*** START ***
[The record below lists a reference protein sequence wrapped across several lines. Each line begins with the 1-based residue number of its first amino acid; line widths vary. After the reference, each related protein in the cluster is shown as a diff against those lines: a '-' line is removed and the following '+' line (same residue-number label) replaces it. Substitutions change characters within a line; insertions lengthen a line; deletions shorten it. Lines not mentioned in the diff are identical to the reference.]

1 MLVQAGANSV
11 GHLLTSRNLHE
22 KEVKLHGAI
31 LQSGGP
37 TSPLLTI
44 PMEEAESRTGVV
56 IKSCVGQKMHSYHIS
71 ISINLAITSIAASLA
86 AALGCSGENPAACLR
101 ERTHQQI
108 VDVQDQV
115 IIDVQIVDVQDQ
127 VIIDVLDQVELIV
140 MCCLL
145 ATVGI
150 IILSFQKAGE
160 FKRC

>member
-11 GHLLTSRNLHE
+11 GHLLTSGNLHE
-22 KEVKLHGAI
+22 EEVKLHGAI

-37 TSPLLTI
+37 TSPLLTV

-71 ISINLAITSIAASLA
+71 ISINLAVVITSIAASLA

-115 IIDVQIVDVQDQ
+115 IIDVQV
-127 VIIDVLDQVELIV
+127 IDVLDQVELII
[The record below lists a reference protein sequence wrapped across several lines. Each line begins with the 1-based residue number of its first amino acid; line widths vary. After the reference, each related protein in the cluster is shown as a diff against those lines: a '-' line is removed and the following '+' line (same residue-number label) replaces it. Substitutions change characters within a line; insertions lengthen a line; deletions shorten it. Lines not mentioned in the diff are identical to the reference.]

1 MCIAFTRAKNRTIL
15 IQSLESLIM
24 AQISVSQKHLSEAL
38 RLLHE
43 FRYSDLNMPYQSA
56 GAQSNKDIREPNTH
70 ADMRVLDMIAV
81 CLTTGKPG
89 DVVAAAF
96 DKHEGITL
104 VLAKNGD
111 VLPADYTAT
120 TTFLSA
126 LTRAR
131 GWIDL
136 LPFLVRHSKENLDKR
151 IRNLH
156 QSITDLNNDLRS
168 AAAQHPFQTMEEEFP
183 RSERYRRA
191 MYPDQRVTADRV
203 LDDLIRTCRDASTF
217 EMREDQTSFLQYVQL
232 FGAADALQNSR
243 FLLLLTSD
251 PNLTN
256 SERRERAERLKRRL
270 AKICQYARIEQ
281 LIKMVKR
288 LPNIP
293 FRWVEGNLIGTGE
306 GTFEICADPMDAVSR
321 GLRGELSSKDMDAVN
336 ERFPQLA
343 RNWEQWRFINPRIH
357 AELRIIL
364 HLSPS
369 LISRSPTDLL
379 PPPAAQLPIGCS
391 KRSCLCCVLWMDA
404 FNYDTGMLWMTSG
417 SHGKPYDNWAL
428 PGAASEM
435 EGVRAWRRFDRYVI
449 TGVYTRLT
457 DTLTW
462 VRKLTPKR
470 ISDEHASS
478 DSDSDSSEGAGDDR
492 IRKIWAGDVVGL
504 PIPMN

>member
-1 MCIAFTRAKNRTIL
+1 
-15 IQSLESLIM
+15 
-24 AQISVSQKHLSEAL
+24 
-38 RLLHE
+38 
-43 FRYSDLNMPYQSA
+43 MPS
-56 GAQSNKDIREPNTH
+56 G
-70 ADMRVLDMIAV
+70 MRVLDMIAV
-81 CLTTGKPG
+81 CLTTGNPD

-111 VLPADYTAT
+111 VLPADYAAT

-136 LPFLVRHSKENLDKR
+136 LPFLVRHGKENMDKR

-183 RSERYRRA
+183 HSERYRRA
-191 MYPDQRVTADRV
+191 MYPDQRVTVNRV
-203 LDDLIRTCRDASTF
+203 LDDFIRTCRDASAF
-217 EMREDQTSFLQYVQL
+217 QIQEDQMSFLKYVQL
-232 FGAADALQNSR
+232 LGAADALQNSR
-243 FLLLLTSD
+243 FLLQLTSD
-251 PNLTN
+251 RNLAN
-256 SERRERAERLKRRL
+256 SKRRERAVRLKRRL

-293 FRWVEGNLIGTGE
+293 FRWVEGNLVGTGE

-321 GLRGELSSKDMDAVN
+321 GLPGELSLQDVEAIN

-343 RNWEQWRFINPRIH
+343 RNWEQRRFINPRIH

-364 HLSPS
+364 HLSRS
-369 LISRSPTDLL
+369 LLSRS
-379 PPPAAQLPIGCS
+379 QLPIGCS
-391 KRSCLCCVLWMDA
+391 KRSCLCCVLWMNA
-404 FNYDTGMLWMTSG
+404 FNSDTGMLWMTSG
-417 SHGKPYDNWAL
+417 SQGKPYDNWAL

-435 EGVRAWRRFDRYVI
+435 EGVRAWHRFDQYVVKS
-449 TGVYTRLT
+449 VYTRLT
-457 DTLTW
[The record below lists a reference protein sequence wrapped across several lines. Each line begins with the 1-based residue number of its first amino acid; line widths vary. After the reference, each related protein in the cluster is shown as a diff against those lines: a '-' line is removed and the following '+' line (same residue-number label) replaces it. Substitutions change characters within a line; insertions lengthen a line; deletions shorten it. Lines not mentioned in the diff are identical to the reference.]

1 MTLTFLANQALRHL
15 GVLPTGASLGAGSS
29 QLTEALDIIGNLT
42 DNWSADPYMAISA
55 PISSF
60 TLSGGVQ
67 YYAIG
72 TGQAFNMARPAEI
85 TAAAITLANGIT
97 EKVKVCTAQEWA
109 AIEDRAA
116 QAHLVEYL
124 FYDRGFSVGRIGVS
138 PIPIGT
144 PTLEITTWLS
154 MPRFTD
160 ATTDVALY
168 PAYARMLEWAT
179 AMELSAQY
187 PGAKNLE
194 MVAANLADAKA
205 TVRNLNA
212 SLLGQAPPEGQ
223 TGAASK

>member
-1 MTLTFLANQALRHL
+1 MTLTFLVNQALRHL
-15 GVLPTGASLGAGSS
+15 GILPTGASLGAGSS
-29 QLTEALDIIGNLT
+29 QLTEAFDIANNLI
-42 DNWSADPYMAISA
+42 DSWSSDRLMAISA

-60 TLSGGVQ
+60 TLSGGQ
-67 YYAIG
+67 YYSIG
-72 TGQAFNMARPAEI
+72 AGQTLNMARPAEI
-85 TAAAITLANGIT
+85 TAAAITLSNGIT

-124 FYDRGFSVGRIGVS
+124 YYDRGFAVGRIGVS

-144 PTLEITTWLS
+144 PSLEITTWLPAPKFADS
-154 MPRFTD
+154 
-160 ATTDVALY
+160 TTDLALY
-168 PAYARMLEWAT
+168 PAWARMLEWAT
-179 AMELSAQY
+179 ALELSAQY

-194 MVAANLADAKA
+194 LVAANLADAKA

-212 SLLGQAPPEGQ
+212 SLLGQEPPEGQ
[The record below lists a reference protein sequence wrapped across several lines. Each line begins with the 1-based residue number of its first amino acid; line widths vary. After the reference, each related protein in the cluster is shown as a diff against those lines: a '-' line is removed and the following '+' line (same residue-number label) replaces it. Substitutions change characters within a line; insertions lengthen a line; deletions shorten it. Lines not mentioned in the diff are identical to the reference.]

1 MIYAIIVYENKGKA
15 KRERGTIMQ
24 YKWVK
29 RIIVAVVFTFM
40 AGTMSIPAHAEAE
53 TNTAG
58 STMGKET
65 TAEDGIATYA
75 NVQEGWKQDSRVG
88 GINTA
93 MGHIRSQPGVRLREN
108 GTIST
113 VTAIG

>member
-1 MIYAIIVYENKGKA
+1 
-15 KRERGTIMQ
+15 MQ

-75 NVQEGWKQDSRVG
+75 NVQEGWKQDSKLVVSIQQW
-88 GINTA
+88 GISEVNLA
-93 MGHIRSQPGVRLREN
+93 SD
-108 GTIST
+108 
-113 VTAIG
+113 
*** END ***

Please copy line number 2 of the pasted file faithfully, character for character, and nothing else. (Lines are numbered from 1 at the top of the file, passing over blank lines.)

1 MLVQAGANSV